So, rage against duly elected government is patriotic -- quintessentially American -- whereas rage against multi-national shareholder-accountable corporations is anti-American. OK, gotcha.Or when he applauds Sean Hannity for saying:
The average American taxpayer knows at the end of the day they're going to be on the hook for the trillions and trillions of dollars that we're using to bail out these companies, some of whom have been irresponsible, and they are expessing their frustration, which I think is quintessentially American.Only to be corrected by the voice in his ear bud with the information that that was Hannity in 2009 praising the Tea Party protesters. On October 3, Hannity said the Occupy Wall Street demonstrators hated freedom.
That's what the near future is going to look like.
Some local (and not so local) coverage.
Pittsburgh Business Times:
Occupy Pittsburgh, the grassroots effort inspired by but separate from the massive Wall Street demonstrations, are planning their first big event Downtown on Saturday, Oct. 15.Wall Street Journal:
The Occupy Pittsburgh event is timed to a worldwide event called for that day and could include a large-scale march and rally, said Occupy Pittsburgh organizer Nathaniel Glosser. An estimated 300 people attended Wednesday night's first organizing event at a Pittsburgh Unitarian Universalist church.
Glosser said that what's happening in Pittsburgh isn't formally connected with Occupy Wall Street and the other events around the United States and the world.
As anti-Wall Street protests spread from New York to other U.S. cities, the activists beginning their third week inside a Lower Manhattan park urged participants to dress up as "corporate zombies" on Monday.The P-G:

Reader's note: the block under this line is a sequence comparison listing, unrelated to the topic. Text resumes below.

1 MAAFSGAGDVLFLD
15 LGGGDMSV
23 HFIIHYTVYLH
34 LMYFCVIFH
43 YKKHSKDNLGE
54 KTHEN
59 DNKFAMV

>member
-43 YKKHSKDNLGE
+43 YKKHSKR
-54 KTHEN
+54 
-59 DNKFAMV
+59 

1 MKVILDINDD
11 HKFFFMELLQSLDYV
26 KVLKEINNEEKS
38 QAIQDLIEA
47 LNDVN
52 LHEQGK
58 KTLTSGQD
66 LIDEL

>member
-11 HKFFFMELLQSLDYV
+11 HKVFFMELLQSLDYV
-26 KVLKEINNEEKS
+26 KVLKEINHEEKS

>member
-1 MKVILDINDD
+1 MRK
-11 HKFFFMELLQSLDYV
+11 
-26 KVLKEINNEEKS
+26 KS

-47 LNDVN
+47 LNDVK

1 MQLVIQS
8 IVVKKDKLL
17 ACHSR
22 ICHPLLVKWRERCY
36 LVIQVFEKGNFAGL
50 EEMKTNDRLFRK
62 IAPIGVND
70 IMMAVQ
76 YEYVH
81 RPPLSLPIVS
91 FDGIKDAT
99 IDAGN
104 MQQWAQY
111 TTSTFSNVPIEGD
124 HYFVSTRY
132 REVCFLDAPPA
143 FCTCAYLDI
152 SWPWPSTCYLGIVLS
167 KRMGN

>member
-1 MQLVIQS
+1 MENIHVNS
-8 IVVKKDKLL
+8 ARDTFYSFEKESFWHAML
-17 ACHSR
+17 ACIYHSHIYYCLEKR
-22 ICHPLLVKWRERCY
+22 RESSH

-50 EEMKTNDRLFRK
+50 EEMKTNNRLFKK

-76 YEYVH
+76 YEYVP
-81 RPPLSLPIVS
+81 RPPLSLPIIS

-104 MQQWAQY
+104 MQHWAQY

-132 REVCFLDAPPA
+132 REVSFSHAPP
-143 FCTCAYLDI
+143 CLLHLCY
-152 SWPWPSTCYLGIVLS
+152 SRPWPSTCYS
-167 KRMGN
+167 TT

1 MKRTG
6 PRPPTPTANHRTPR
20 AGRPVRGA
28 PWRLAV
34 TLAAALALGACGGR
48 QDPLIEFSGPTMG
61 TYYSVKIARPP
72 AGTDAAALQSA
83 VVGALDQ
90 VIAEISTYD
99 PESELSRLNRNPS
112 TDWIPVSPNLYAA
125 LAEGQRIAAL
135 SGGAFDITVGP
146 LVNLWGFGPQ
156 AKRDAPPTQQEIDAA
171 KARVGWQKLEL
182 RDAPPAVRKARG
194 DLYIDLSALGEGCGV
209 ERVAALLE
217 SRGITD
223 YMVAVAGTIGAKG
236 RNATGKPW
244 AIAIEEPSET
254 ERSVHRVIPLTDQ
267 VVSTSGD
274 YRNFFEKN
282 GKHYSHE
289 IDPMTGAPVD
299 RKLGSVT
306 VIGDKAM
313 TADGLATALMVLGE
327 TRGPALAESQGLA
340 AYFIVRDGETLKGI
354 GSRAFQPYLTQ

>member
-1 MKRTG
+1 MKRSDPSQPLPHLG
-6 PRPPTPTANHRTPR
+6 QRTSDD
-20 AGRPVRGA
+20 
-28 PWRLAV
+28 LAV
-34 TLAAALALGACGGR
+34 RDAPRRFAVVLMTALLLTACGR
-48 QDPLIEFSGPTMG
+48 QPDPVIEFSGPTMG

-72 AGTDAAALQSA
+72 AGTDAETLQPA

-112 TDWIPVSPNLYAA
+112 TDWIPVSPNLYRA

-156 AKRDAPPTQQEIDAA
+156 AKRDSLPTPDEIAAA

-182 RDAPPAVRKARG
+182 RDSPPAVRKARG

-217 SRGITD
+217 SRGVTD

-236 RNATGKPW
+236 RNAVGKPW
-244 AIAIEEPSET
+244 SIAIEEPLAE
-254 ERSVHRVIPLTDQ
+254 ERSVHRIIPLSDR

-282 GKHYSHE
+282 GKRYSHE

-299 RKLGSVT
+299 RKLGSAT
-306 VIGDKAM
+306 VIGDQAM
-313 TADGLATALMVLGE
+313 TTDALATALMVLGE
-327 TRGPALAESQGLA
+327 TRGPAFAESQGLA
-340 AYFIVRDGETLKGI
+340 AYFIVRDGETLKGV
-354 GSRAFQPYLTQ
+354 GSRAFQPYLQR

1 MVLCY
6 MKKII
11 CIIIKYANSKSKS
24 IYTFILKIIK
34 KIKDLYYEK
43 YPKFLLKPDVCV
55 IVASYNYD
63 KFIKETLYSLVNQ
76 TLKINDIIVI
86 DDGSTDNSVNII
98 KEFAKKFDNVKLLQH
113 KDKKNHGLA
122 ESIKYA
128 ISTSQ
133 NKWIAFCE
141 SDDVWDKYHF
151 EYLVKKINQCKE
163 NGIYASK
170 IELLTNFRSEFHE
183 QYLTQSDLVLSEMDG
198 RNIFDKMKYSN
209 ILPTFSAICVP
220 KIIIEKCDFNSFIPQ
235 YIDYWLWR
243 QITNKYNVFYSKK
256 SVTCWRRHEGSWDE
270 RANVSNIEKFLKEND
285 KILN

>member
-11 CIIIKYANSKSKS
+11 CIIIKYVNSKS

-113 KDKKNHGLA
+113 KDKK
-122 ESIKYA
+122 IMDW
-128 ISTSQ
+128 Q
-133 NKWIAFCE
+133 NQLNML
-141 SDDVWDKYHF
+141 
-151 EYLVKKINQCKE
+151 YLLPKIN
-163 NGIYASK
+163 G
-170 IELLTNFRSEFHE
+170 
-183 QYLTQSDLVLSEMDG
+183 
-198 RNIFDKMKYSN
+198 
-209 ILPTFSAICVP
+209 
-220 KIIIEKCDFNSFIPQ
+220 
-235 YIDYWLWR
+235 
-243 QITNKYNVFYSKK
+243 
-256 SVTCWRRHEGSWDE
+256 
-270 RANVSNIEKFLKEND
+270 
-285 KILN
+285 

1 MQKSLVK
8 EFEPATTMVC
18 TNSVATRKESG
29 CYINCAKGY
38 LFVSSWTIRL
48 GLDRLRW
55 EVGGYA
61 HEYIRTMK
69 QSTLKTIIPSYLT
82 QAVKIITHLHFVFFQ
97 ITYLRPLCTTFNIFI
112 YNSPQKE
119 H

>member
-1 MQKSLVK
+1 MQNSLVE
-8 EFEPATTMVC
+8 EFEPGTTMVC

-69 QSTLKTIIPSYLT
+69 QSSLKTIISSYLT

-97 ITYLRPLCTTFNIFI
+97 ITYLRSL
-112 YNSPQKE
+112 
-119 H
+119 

Organizers told the Associated Press that they would hold an anti-police brutality protest on the steps of City Hall, as well as a rally in support of union workers outside Sotheby's auction house on the Upper East Side. New York police arrested hundreds of demonstrators Saturday after a group blocked traffic on the Brooklyn Bridge.
Over the weekend, budding copycat movements spread across the country, with smaller-scale protests planned via online social-networking sites. Protesters held sizable gatherings in Chicago, Boston and Los Angeles. In other cities, like San Francisco and Pittsburgh, protests were smaller or existed only in a planning stage.
They don't know precisely how they'll protest or what their exact mission is, but nearly 300 people who gathered in a stuffy Shadyside church Wednesday night agreed to protest Downtown on Oct. 15 against what they view as corporate greed.When you get mentioned by the Wall Street frickin Journal, you know you've arrived.
The group, a collection of 20-somethings and gray-haired adults, hopes to become the latest branch of a Wall Street protest that began in New York City and has since spread across the nation to Los Angeles, Chicago and other cities.
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